On Friday, June 26 a 39-year-old man was arrested on suspicion of DUI in Huntington Beach following a multi-vehicle crash that resulted in the death of a 14-year-old boy; two other teens were also injured in the collision, according to a news report at KTLA 5. on-the-rocks-2-268881-m

The crash occurred Thursday evening when a 2000 Nissan Frontier traveling southbound on Newland Street struck a 2004 Toyota Tacoma that was traveling in a northbound direction, sending the Tacoma into a light pole. The Nissan then struck a GMC that was stopped in westbound lanes on Adams Avenue at the intersection of Newland St. and Adams Avenue. Police responded to the scene after 911 dispatchers received a call about a driver in the area who was possibly drunk.

The 14-year-old boy who lost his life was a passenger inside the Toyota, which police officials said sustained major damage to its passenger side. The teen was rushed to an area hospital by the Huntington Beach Fire Dept. paramedics after heavy rescue equipment had to be used to free him from the vehicle. He was pronounced dead at a later time at the hospital.

The deceased teen’s 18-year-old cousin and another 18-year-old passenger of the Toyota also suffered injuries, although they were not critical. The boys were on their way home after having dinner with relatives when the crash occurred.

The man responsible for the crash was not named in the news report, however police stated he is a resident of Santa Ana. He was arrested on driving while unlicensed and suspicion of felony DUI resulting in death.

Driving while under the influence of alcohol is extremely dangerous, yet people continue to do it every day. While some choose to get behind the wheel when they are clearly intoxicated, others may drive home from a friend’s house or dinner after having just a couple of drinks. Regardless of the situation, when you are charged with DUI it is a serious matter – particularly when the death or injury of others is involved.

Driving under the influence is a criminal offense that can leave you facing jail time, fines, driver’s license suspension, community service, and even substantial time in prison if someone is injured or killed. If you have been arrested for driving while intoxicated, it is critical to your freedom, career, and future to contact a capable Michigan DUI attorney immediately.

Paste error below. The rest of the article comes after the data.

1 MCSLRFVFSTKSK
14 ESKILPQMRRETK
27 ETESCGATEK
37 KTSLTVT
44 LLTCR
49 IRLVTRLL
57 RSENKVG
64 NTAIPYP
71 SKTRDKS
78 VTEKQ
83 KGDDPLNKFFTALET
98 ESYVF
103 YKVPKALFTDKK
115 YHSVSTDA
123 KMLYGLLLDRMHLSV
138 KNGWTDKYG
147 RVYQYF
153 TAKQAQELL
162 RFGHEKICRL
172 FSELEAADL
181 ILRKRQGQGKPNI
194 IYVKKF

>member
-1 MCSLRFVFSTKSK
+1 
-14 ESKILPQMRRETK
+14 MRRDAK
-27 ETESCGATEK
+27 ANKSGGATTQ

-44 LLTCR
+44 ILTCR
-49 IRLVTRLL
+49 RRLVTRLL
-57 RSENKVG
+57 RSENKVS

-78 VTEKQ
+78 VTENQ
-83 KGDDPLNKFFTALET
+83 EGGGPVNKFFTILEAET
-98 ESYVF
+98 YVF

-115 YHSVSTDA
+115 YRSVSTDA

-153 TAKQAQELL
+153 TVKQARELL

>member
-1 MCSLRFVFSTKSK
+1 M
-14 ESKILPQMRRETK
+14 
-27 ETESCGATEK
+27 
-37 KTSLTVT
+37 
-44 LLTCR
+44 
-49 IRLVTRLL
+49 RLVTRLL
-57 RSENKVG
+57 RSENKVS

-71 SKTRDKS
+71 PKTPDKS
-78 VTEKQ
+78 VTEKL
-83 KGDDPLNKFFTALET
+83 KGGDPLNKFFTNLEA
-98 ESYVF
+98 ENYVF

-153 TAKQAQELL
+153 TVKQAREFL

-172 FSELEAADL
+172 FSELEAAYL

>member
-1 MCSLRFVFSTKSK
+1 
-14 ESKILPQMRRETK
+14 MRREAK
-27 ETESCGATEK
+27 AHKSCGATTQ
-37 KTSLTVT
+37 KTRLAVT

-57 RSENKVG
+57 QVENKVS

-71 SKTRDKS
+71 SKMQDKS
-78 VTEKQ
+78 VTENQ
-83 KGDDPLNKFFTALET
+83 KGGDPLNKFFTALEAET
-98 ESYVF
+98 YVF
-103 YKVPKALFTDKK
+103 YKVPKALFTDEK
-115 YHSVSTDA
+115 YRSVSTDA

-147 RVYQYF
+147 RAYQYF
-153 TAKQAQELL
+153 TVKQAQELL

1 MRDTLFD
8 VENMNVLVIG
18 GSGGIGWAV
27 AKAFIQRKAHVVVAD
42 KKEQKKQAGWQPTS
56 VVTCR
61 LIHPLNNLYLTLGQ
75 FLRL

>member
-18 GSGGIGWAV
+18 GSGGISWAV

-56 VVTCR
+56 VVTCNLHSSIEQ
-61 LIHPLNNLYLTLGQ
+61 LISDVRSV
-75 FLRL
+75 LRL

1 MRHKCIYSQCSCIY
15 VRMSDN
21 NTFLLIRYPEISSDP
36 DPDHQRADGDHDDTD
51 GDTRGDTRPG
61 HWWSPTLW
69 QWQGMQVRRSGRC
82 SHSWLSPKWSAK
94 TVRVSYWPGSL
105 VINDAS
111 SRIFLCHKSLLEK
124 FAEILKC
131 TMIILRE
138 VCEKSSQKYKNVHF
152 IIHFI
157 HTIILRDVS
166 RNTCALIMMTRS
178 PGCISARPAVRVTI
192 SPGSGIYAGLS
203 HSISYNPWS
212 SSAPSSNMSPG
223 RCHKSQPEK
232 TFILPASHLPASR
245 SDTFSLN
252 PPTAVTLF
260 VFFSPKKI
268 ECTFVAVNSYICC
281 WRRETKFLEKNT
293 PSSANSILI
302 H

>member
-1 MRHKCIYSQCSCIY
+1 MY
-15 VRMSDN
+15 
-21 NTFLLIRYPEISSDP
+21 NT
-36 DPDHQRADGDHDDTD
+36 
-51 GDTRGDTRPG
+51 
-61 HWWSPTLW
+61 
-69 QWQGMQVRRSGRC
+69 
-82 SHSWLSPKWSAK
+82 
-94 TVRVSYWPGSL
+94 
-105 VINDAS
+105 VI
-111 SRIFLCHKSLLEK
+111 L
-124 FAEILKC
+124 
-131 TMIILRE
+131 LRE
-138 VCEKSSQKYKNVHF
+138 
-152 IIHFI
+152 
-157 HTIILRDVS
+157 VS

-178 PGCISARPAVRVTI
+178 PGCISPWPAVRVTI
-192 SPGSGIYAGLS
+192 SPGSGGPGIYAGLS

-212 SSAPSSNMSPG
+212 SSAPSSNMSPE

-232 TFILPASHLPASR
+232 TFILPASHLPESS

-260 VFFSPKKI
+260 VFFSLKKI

On Thursday June 25, a trial date was set for 21-year-old Arnell Devontae Lincoln, one of two men accused of opening fire at a vehicle while at a gas station in Ypsilanti.  In April, Lincoln and 25-year-old Antonio Frank Thomas allegedly shot at a man in a red Taurus who was pumping gas at a station located in the 500 block of South Huron Street.  The alleged target was not injured, however a minivan that was in the vicinity reportedly got caught up in the gunfire.

One of the two adults who were inside the minivan at the time was reportedly injured by a bullet fragment; there were also two children inside the vehicle.  According to a news article at Mlive.com, it is believed a disagreement between Lincoln and Thomas and the man in the red Taurus led to the shooting.  Thomas is considering a plea deal, while Lincoln is scheduled to go to trial on September 28 on charges of assault with intent to murder, assault with a dangerous weapon, felony firearm, being a felon in possession of a firearm, and carrying a concealed weapon.

Antonio Thomas requested a three-week adjournment to discuss a possible plea deal.  He is facing identical charges to those of Lincoln, with one additional count of assault with intent to murder, and an additional count of assault with a dangerous weapon.

The maximum punishment for a conviction of assault with intent to commit murder is life in prison.  Depending on the circumstances, the offender may face any number of years in prison, along with other penalties.

Depending on the strength of the evidence and other factors, there are circumstances in which a defendant may benefit by accepting a plea deal.  In many cases, prosecutors will reduce the charge when a defendant agrees to plead guilty or no contest.  This helps avoid the costs associated with going to trial, and generally leaves the defendant facing punishment that is less severe than he/she would have faced had the case gone to trial and the defendant been found guilty.

Whether you should proceed forward to trial, accept a plea deal, or go with other possible legal options is something that should be discussed with an experienced criminal attorney in Washtenaw County.  Every criminal case is different; in some cases it may be possible to have charges dismissed, or prevent filing of charges completely.  Speak with a seasoned defense lawyer immediately if you are facing criminal charges or are under investigation.